Program Strengths & Goals
Over the past 5 years the US News and World Report rank of the VT Computer Science graduate program has increased steadily from 46th to 40th place. Other institutions that share the same rank with us are Dartmouth, Texas A&M University, SUNY at Stony Brook, and University of Colorado, Boulder.
The Wall Street Journal survey of industrial recruiters in Fall 2010 named CS@VT fifth among CS departments in the US in terms of the desirability of recruiting our students. In 2014, we were ranked seventh among US universities for mid-career pay for CS graduates, placing CS@VT between MIT and Cornell in this respect.
We have several focus areas of research, spanning traditional computer science topics and highly interdisciplinary collaborations with other sciences, engineering, the arts, and the humanities.
- Cyber security, at both network level and application level. Rich collaborations with ECE cyber faculty, many facilitated by the Ted and Karyn Hume Center for National Security and Technology
- Data analytics (Discovery Analytics Center). Large interdisciplinary collaborations in data mining and knowledge discovery (Analytics @ Virginia Tech).
- Human-computer interaction (Center for Human-Computer Interaction). Topics include virtual reality, 3D graphics, visualization, cognitive science, interface usability, personal information management
- Computational biology and bioinformatics. Genomics, modeling of organic processes at cell, molecule and organism levels
- High-end computer systems (Center for High End Computing Systems). Topics include supercomputer design for heterogeneity (e.g., GPU/CPU systems) or low power usage, operating system reliability, flexible middleware, mobile platforms, software engineering, parallel scientific computation.
- CS education. University-level and K-12, including design of new AP offerings, courses on computational thinking, and building software tools for better pedagogy and learning.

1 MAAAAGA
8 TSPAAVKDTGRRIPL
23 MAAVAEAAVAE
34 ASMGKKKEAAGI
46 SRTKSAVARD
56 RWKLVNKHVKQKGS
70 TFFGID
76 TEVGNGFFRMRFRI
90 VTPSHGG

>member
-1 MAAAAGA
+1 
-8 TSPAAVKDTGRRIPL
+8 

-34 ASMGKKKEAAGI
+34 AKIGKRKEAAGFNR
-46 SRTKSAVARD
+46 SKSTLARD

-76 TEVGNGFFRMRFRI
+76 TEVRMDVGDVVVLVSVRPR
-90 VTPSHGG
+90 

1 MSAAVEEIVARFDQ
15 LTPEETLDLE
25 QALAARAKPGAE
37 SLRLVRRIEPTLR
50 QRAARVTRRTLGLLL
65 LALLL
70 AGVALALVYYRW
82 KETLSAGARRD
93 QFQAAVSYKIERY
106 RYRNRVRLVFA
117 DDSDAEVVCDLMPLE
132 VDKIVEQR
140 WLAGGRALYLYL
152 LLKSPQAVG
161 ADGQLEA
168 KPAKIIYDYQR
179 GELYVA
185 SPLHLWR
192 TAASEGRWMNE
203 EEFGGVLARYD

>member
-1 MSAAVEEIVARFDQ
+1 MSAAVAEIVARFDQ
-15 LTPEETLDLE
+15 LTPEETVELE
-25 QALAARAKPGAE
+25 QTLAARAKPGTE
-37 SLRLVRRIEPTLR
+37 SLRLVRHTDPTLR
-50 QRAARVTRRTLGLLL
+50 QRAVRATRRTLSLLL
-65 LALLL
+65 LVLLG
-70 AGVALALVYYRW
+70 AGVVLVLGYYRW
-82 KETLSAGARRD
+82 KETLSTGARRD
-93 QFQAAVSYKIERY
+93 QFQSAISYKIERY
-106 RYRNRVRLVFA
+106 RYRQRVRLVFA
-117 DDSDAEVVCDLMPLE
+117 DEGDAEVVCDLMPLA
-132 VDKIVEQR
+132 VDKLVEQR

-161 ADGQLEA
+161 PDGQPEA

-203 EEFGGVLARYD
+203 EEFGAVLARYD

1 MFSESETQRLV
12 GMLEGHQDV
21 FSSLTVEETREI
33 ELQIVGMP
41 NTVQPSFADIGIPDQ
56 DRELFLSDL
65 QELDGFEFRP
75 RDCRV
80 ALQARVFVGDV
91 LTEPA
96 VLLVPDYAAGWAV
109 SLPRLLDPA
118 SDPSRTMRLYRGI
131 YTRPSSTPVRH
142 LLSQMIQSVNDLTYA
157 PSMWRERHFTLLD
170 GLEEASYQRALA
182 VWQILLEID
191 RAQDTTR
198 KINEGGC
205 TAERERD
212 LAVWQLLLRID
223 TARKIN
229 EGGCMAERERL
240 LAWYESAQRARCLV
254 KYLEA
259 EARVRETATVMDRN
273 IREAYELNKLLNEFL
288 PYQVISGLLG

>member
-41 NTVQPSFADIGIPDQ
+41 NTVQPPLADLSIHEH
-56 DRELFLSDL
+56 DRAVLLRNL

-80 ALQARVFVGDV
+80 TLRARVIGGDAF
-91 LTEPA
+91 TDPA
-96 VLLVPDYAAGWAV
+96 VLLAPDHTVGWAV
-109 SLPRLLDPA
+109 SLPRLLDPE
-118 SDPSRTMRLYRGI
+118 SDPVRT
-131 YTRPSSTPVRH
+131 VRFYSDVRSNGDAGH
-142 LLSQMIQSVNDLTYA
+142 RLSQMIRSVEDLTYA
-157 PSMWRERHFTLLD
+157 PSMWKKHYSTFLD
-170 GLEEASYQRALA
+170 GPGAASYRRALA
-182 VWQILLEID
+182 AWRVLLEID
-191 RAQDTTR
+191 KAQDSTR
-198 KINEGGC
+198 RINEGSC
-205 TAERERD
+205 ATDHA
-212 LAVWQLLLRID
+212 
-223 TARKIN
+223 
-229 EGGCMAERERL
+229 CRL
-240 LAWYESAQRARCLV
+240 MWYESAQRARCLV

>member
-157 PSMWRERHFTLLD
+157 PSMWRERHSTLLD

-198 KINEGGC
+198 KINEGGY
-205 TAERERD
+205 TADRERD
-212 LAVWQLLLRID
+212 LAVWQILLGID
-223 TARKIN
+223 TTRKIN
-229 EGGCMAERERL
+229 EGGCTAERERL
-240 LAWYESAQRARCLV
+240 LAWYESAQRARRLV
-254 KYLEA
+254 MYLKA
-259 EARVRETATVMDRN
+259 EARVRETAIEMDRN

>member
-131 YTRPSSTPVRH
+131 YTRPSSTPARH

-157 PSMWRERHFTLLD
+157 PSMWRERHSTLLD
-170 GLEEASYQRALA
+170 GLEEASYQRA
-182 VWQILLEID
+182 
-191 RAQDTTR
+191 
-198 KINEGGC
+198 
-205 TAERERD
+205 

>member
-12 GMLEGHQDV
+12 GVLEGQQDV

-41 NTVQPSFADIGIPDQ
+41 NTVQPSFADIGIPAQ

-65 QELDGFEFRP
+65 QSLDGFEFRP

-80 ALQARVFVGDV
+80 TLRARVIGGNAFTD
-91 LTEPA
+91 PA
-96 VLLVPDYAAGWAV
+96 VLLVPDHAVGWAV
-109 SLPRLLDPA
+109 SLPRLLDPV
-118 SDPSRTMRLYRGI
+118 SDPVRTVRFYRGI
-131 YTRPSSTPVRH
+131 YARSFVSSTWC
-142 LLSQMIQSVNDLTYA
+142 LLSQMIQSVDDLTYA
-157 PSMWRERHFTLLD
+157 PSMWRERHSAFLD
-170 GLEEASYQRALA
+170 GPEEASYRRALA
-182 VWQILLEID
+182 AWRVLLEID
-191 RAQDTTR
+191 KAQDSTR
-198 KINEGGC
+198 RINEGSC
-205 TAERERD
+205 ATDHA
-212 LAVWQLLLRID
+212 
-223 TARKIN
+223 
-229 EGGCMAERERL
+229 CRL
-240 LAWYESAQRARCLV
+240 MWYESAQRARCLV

The cyber security and data analytics groups are comprised of faculty from the main campus in Blacksburg and the campus in northern Virginia
In many of these research areas, the emphasis is on interdisciplinary collaboration both within the department and across campus. In 2008, our department won the Exemplary Department Award for having 31 distinct collaborations across campus. For example, exciting new algorithms have been developed by departmental teams including computational biologists and supercomputer specialists. Data analytics experts collaborate with historians and political scientists on predictive data mining of open source data. HCI faculty collaborate with artists and musicians facilitated by the Institute for Creativity, the Arts and Technology (ICAT) to design projects demonstrating aesthetics and functionality.
Our department faculty is an energetic, intelligent, highly collegial group committed to an educational environment that fosters excellence and diversity. We aspire to instruct the next generation of computer scientists who will develop technology to change the world for the better.
Our research strives to improve the state-of-the-art in computing as well as to support interdisciplinary explorations that result in discoveries at the intersections of computing with other areas. Our teaching seeks to impart skills, computing fundamentals, and professional ethics to the practitioners of the future. Our service to the profession aims to support our educational mission and to ensure diversity in our student body and faculty.